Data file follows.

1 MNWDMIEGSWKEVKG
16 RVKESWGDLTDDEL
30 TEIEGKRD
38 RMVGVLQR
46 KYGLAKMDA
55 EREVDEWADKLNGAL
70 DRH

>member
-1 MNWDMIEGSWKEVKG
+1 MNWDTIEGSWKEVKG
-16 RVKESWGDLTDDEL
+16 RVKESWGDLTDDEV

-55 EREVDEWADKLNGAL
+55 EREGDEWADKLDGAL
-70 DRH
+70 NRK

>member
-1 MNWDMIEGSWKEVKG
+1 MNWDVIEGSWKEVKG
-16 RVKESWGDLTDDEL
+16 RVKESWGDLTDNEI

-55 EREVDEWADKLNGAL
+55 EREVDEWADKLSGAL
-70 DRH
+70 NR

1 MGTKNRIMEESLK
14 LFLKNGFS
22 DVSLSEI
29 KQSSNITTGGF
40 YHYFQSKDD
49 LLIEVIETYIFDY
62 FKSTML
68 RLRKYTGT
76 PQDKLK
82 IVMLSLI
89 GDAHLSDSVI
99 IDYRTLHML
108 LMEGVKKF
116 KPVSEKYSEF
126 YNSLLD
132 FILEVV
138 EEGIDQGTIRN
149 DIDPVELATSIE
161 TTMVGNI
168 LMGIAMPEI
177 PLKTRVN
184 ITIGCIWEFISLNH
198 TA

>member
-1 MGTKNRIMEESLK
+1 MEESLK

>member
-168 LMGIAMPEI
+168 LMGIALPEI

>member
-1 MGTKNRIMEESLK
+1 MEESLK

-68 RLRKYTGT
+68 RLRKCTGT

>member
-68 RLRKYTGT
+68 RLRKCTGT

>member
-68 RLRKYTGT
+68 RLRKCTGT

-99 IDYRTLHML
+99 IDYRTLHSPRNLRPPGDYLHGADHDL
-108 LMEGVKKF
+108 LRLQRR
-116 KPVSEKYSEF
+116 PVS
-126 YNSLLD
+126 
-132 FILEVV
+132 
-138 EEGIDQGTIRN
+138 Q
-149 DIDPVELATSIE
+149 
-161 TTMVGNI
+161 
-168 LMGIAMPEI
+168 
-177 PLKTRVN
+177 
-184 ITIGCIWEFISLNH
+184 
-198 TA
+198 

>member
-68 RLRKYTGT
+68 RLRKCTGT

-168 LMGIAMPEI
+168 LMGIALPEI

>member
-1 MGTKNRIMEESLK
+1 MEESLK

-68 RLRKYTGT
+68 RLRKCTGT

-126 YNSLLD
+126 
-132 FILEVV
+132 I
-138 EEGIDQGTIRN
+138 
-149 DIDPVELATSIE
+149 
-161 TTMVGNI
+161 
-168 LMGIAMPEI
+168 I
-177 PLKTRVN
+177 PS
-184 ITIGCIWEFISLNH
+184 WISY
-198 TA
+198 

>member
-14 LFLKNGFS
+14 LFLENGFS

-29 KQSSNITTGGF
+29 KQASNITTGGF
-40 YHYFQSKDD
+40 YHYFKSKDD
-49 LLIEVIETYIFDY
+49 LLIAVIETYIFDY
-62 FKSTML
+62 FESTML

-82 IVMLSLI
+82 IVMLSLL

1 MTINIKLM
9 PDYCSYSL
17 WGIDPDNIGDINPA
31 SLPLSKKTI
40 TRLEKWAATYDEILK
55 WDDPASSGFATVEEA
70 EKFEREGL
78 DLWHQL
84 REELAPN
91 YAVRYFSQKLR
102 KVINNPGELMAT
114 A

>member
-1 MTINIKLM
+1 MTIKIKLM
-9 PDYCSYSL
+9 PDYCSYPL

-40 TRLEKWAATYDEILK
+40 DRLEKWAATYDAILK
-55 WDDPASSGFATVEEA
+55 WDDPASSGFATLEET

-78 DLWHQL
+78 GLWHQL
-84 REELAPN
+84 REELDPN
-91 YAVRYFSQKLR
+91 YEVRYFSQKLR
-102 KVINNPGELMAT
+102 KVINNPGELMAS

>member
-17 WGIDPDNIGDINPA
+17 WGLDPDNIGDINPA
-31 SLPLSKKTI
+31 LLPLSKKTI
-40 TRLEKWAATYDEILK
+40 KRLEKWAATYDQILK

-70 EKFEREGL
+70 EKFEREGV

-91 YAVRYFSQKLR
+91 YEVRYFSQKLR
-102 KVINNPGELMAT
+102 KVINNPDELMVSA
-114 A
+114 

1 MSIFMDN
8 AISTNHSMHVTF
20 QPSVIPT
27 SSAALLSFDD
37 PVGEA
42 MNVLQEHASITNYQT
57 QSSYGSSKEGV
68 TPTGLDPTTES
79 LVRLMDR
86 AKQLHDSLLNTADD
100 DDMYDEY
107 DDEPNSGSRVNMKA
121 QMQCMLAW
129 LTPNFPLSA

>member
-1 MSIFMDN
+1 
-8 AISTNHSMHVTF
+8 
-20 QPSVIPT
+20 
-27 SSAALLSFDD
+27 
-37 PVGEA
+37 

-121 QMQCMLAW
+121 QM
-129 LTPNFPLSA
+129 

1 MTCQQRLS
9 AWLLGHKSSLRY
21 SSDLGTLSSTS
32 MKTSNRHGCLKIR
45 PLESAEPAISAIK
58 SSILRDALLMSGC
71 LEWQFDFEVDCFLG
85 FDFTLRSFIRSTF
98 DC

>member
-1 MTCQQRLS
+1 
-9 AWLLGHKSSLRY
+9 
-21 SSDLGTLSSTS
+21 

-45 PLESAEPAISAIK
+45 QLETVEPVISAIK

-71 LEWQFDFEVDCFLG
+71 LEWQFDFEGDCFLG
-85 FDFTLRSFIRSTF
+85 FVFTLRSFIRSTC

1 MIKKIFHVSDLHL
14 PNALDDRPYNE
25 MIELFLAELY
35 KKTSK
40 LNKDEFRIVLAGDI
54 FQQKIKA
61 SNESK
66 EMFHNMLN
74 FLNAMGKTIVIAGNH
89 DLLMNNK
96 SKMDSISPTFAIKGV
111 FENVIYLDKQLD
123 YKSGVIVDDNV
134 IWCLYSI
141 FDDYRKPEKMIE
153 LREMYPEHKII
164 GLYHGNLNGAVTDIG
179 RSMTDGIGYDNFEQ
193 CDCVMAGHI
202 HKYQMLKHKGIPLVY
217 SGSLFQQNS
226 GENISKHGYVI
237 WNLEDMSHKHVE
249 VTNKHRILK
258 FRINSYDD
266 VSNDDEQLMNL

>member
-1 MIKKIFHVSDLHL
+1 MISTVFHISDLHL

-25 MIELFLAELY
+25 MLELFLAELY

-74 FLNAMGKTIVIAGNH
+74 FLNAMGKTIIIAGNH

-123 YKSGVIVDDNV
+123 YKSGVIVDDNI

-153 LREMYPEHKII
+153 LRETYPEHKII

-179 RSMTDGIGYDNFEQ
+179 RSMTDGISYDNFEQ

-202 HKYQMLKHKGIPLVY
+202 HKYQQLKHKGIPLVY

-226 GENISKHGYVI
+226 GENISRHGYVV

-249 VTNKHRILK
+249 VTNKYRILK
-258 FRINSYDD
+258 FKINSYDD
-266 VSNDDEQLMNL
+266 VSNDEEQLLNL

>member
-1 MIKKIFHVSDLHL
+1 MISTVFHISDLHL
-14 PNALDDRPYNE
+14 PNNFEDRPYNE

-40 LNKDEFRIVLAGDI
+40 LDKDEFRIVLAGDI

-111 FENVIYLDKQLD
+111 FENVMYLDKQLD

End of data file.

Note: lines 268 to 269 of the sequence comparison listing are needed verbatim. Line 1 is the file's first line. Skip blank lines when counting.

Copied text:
+226 GENISRHGYVV

-249 VTNKHRILK